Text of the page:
Haaretz revealed yesterday that a U.S. website uncovered the identity of a hitherto secret senior Shin Bet operative. Thanks to Sol Salbe, we’ve ascertained that the Aipac-oriented think tank, WINEP, published a piece by Yoram Cohen about Hamas. WINEP even reveals Cohen’s Shin Bet affiliation.
It should be emphasized that both Cohen and WINEP have done this with their eyes open and no U.S. law has been violated in publishing his name. But due to the hidebound nature of Israeli military censorship, no Israeli publication can report this news even though we’ve reported here ourselves. To do so might risk prosecution under Israel’s Shin Bet law. So much for Israeli democracy and freedom of the press. Anything I can do to subvert the Israeli military censor I’m happy to do. It’s cold, heavy hand clamps down on the free exchange of ideas through the media and all in the name of national security.
Why shouldn’t the average Israeli know by name that Shin Bet operatives have trogdolytic views of some of Israel’s enemies? Why should the Shin Bet hide behind the veil of secrecy and refuse to name the officers who make Delphic, anonymous, and vapid utterances in the Israeli press about Syria or Iran’s desire to annihilate Israel, or Hamas’s goal of throwing the Jews into the Mediterranean; especially when the same officers are willing to attach their names to the same garbage when they publish it abroad?
Haaretz reports that when the current Shin Bet director, Yuval Diskin retires that Cohen will put his hat into the ring to succeed him. If and when the latter became director, then his identity would become public record. Till then, he’s supposed to be secret. Oh well, I guess we’ve unmasked him (though what have we really unmasked?) for any Israeli who visits our website.
As for Cohen’s analysis of Hamas’ intentions and goals, it’s pretty much the standard recycled garbage that emanates from some in Israeli intelligence circles. You’ve heard it all before ad nauseum, but here’s another taste:
Last week, Israeli forces entered Gaza, destroyed an underground border tunnel, and battled Hamas fighters, leaving several militants dead. In response, Hamas and Palestinian Islamic Jihad fired around eighty rockets into southern Israel, including the Israeli city of Ashkelon. Despite this breach of the tahdiya, or ceasefire, both Hamas and Israeli leaders have stressed their desire to deescalate the situation. But considering Hamas’s history of violence against Israel, the organization’s commitment to the tahdiya is open to serious question.
Only an Israeli pol, IDF general, Shin Bet spook or Alan Dershowitz would have the chutzpah to admit that Israel violated a ceasefire and then in the same breath claim Hamas’ commitment to it is in doubt. It wouldn’t occur to them to think that it’s the Israelis whose commitment is in doubt since they initiated the first violation last week.
Let’s review what happened here. The IDF claimed (with no proof provided) that Hamas was building a tunnel to kidnap an IDF soldier. Then, instead of destroying the tunnel with any manner of less invasive weapons choices, it decided on U.S. election day to mount a full-scale infantry assault. This guaranteed a serious firefight with Palestinian defenders four of which were killed. It is clear to any fair observer that the IDF deliberately violated the ceasefire and did so on a day when U.S. and world attention would clearly be diverted and unable to mount any protest whatever. Cohen conveniently omits all the back story to this event which is so inconvenient to the Israeli version.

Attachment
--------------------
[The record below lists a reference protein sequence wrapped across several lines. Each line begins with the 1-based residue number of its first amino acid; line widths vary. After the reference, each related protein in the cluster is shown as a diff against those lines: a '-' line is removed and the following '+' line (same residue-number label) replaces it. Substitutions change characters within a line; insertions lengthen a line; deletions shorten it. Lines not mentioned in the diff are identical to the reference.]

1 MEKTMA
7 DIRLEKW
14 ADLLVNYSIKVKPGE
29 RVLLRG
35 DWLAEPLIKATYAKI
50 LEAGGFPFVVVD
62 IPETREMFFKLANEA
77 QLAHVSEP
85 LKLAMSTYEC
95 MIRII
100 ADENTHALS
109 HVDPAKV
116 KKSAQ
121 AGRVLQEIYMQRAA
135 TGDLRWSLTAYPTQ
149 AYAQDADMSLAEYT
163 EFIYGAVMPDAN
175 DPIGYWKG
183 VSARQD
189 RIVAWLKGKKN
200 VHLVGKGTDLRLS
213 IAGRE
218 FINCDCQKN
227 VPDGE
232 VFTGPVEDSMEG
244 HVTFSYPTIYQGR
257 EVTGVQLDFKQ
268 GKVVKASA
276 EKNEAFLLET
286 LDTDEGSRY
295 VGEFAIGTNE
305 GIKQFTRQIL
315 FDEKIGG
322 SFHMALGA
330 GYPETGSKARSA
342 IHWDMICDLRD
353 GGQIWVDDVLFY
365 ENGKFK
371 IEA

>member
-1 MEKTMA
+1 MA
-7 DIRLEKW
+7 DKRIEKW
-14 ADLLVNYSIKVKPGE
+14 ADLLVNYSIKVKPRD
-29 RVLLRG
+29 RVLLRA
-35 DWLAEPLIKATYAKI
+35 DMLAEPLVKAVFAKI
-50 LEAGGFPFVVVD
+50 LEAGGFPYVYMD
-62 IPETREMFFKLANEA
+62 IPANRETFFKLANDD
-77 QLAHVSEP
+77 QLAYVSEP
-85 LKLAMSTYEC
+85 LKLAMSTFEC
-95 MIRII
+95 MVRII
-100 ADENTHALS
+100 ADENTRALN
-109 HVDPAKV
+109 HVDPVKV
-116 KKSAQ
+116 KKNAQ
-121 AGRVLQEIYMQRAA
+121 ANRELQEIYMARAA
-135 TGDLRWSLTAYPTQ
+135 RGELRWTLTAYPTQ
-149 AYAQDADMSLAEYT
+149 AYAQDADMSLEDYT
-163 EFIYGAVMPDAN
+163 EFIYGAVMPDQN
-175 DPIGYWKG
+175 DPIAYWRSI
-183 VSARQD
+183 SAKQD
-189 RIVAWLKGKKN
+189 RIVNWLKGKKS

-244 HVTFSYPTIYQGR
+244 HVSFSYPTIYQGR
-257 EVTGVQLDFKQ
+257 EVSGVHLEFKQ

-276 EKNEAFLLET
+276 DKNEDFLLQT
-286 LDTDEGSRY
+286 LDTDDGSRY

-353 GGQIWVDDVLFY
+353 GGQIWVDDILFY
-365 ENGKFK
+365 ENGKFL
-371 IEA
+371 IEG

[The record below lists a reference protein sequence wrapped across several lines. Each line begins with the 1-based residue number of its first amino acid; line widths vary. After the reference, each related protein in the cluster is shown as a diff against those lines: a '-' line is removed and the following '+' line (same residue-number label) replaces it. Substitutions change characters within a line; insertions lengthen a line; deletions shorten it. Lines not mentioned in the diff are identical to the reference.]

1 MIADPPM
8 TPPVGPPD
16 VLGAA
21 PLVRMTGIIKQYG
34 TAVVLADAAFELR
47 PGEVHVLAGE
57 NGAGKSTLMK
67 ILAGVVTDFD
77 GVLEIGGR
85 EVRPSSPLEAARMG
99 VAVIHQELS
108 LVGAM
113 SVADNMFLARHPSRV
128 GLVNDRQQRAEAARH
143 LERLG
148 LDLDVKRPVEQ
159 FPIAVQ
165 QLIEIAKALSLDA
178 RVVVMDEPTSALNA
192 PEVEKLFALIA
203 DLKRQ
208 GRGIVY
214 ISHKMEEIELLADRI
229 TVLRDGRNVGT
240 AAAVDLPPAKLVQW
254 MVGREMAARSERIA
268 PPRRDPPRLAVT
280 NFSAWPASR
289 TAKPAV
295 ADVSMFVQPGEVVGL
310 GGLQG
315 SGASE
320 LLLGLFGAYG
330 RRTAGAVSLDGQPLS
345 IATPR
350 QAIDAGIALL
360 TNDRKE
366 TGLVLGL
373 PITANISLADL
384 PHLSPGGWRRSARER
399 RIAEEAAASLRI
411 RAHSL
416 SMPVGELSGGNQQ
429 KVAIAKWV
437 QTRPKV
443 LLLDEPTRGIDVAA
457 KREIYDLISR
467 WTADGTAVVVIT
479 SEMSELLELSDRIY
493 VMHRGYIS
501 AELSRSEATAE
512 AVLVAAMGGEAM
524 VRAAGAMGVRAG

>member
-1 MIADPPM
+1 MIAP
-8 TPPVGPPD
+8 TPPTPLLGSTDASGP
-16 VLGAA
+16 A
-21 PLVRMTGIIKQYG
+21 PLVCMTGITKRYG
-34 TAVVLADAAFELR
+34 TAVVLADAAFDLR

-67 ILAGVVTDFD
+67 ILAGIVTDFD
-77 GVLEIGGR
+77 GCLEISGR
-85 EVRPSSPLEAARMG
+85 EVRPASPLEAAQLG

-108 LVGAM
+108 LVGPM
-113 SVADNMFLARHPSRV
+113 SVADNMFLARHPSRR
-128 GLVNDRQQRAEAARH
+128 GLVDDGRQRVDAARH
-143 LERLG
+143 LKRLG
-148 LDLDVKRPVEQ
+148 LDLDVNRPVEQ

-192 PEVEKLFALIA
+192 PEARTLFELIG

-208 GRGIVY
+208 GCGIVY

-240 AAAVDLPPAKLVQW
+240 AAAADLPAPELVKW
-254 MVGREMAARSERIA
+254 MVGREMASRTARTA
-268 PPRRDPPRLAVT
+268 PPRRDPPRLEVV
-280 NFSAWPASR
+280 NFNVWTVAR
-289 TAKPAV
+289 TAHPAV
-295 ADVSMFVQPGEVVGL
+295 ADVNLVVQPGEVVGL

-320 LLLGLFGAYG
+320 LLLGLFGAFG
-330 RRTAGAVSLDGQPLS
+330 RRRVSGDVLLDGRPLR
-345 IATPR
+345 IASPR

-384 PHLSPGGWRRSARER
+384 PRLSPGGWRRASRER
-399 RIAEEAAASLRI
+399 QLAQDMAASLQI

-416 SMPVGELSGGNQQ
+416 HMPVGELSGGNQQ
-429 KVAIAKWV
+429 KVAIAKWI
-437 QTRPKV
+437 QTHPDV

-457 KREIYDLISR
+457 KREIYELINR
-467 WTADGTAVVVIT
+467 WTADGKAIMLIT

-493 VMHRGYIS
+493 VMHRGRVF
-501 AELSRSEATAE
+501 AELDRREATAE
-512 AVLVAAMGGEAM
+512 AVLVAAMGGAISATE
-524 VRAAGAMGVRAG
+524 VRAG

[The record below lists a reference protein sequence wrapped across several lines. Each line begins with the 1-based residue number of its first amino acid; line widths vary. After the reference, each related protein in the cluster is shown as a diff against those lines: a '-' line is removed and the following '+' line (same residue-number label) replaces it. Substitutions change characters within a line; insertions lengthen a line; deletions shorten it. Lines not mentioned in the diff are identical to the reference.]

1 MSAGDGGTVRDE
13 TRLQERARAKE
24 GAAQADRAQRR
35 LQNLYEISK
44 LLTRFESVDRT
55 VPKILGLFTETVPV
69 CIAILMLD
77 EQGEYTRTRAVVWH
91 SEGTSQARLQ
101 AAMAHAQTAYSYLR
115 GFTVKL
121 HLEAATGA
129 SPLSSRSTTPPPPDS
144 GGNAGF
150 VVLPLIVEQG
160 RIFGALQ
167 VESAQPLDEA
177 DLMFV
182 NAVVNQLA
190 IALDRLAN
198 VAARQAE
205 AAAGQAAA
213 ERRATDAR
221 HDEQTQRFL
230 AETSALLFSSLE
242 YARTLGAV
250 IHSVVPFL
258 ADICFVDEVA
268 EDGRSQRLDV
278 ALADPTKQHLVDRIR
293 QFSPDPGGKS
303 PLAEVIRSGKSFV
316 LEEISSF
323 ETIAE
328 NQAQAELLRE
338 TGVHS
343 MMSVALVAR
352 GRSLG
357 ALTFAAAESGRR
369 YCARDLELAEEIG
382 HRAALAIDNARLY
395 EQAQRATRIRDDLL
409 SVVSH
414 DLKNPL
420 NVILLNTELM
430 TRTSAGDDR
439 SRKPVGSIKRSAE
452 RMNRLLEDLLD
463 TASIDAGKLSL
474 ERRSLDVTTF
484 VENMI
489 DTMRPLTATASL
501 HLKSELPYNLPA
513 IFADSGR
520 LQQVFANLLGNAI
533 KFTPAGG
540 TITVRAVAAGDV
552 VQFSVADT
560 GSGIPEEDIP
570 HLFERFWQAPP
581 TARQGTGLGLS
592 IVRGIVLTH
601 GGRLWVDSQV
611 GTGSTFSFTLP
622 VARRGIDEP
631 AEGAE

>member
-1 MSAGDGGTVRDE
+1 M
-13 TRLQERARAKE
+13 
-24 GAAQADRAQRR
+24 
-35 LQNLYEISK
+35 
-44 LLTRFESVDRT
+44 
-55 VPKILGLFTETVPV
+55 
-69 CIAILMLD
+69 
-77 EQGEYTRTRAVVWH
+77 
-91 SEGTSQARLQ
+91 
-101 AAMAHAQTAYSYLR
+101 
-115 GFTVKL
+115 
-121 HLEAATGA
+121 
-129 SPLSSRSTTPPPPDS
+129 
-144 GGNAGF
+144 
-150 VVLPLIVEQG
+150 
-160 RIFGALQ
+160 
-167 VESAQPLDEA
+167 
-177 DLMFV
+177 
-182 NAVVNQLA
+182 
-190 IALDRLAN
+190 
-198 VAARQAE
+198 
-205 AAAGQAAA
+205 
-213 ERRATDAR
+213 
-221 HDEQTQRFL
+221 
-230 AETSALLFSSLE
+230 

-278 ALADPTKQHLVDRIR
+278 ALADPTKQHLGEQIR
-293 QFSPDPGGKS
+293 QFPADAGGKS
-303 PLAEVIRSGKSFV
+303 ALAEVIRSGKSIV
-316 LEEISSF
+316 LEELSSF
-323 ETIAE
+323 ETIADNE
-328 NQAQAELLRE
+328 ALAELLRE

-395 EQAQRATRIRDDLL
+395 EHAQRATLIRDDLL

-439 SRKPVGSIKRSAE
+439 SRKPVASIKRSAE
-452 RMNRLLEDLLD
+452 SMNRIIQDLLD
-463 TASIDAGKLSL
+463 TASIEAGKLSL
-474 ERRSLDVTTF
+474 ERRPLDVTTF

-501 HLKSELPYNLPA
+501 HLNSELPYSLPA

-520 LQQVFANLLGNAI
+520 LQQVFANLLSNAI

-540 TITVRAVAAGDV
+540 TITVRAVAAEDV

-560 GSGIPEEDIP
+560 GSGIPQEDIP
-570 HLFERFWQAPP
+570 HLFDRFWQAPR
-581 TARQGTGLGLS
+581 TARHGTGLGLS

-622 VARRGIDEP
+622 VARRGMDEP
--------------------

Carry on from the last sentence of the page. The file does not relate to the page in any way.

And here’s yet more of Cohen’s Stone Age wisdom:
Hamas’s primary long-term goal is the liberation of historic Palestine “from the sea to the river” and the foundation of an independent state based on sharia, or Islamic religious law. This would require the destruction of the state of Israel and control over Palestinian institutions, including the Palestinian Authority (PA), the Palestine Liberation Organization, and all of the Palestinian Diaspora groups. To this end, Hamas seeks a powerful modern army to continue its armed struggle against Israel, a goal that is aided by Israel’s enemies, Iran, Syria, and Hizballah.
Should Cohen become Shin Bet director this tells you that the same tired old thinking will continue to reign over the intelligence apparatus. And don’t expect anyone there to advocate any bold, original or creative thinking when it comes to dealing with Hamas. Undoubtedly, with this publication Cohen was hoping to burnish his credentials with his betters back home in preparation for the battle for his chief’s job. Instead, he’s shown us how tired thinking is at the top levels of the Shin Bet. And it’s all there for the world to see.
The fact that Cohen chose to be a visiting fellow at WINEP and to publish his analysis at its website indicates the cozy relationship between the think tank and Israeli military/intelligence circles. It should be noted that Dennis Ross, who is angling for a major Middle East position in the Obama administration has been a senior WINEP fellow and is currently listed as “consultant.” Makes you wonder a bit which side his bread is buttered on, doesn’t it?
Similarly, the Aipac spy charges against Keith Weissman and Steven Rosen reinforce the notion of that group being a conduit to and from Israeli military intelligence circles. Both WINEP and Aipac have an interlocking and close relationship by which the former serves as the think tank and intellectual incubator for the latter.